While Fr. Jonathan Morris is the Fox liaison between the US Conference of Catholic Bishops and Fox News' conservative Catholic viewers, Mike Huckabee provides the same connection between evangelical Christianity and Fox's other principal religious demographic, the Protestant religious right. Thus, it's not surprising that Huckabee would be part of Fox's ongoing propaganda-thon (five shows in total) regarding the rescinding of an Oscar nomination for a song from an evangelical Christian movie. The religious right are positively apoplectic because this song was (to use the Fox lexicon) "yanked" after the songwriter broke the Oscar rules by lobbying the Oscar's branch members on behalf of his song. Last Saturday, Huckabee interviewed the song's singer who was also interviewed on this week's Kelly Files. It was pretty much same old, same old propaganda with a little community organizing thrown in for good measure.
Huckebee followed the playbook:
- He started the show with music from the film.
- He didn't mention the specific rules broken by the songwriter.
- He dismissed the songwriter's actions as something done all the time by Oscar nominees.
- He asked why this song "is singled out."
- He suggested that the reason for the Oscar's action was anti-Christian bigotry.
- He used the term "yanked" (several times) for the rescinding of the nomination.
During his interview with the song's singer, Joni Eareckson Tada, he dramatically described, as did Megyn Kelly, how after the song was nominated it was "suddenly" pulled from the nomination. As did Kelly, he asked if the song was nixed because it was faith based. A grinning Huckabee noted that because of the controversy, the film is getting more publicity (thank you Fox News) and, in comparing it to a bible story, speculated that God is using this controversy "for good."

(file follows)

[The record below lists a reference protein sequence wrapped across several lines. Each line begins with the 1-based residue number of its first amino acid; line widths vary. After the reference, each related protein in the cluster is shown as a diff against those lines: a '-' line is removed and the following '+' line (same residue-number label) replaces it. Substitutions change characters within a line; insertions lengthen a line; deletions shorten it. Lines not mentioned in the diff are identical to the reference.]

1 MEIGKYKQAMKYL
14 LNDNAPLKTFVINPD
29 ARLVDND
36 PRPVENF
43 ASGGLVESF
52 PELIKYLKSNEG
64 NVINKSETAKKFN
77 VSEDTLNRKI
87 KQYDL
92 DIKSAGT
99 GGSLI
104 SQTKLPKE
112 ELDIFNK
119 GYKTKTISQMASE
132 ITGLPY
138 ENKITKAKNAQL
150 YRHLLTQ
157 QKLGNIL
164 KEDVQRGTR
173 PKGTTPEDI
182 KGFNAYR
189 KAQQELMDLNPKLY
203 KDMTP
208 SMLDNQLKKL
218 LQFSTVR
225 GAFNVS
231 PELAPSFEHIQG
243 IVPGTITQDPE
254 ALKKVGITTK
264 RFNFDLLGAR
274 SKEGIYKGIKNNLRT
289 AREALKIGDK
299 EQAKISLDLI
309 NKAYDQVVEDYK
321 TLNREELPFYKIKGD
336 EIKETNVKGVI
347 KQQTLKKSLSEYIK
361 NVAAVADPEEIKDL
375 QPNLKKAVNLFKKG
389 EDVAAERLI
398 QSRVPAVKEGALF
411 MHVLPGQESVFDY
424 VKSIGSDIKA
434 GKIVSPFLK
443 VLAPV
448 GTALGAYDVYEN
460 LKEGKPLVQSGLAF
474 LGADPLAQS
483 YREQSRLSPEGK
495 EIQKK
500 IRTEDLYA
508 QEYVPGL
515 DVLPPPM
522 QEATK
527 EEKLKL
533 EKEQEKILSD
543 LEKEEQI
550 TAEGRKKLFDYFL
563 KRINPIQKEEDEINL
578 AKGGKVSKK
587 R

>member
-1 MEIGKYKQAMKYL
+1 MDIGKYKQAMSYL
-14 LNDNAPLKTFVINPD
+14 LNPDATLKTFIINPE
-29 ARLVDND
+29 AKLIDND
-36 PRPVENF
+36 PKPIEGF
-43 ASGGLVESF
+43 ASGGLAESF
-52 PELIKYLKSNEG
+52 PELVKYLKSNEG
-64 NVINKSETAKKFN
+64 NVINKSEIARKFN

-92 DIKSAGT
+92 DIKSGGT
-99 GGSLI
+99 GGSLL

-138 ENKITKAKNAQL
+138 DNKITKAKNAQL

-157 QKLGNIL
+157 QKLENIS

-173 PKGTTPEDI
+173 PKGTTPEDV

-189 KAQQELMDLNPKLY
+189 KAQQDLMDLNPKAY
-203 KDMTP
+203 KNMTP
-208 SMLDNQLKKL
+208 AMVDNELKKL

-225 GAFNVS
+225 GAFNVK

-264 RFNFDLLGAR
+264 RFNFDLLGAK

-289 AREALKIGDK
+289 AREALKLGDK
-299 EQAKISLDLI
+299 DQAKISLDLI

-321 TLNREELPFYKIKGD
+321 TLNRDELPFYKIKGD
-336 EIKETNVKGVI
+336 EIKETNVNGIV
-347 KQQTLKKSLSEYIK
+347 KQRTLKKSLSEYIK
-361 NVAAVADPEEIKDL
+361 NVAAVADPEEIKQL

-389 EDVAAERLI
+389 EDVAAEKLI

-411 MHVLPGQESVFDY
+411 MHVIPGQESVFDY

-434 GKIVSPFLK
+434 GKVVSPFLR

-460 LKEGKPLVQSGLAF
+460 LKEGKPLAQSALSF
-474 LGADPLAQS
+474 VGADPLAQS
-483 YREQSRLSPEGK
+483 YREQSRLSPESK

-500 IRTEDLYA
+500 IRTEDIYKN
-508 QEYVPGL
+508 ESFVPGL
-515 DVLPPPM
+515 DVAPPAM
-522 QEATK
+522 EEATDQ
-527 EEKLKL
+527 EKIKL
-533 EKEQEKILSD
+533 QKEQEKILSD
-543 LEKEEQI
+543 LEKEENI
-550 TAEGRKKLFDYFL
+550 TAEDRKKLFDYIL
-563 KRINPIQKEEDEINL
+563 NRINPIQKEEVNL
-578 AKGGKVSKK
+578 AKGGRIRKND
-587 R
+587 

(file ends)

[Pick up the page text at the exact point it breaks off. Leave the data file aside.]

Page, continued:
But at the end of the piece, Huckabee went a step further in asking the audience to download the song on I-Tunes, because that will force people "to sit up and take notice." He then advised the viewers to go to the Oscars website and, he leaned into the camera, "let the Academy know what you think."
Okaaay....If the responses are anything like we see on Fox Nation, I'm sure the Academy will be really impressed ;)
Given that this movie didn’t make any money on its first release, it’s clearly the hope of its supporters that they can use the publicity of this mess to get the hard right wing evangelicals to flock to see it either on DVD or if it can get another theatrical run. The mock concern you’re seeing on Fox News has little to do with changing anything at the Academy. They’re aware they can’t do anything on that front. But they can try to take this moral position of disapproving of the Academy, while they promote this movie. It’s more than a bit disingenuous. And they don’t have a moral leg to stand on.
Link to the complete rules of submission of songs. Post it in all social media.
NOTE TO HUCKY
The entertainment side of 21st Century Fox understands the rules. Why don’t you? Stick to the pulpit.
That Broughton or whatever his name is no stranger to odd goings on with the Oscars and other things Hollywood, either. Kind of a goof. So say the Hollywood dirt sheets, anyway.
Furthermore, FoxNoise viewers can get upset all they want but it’s not going to make the least bit of difference, unless they’re Academy voters (Rule 5, Paragraph 1). And even if they are Academy voters, write-ins are still not allowed. (I’m guessing that even if all the “outraged” Academy voters were to write in the song’s name, those votes would simply not count. And I’d also guess that the Academy ballots are sent out in a multi-page format—with each award on a separate sheet. I don’t know for certain since that information isn’t provided that I can find at the Oscar website. But if that is how it’s done, a write-in vote could likely be thrown in the garbage without affecting the rest of the voter’s ballot.)
Full details about Rule 5 cand be found at http://www.oscars.org/awards/academyawards/rules/86/rule05.html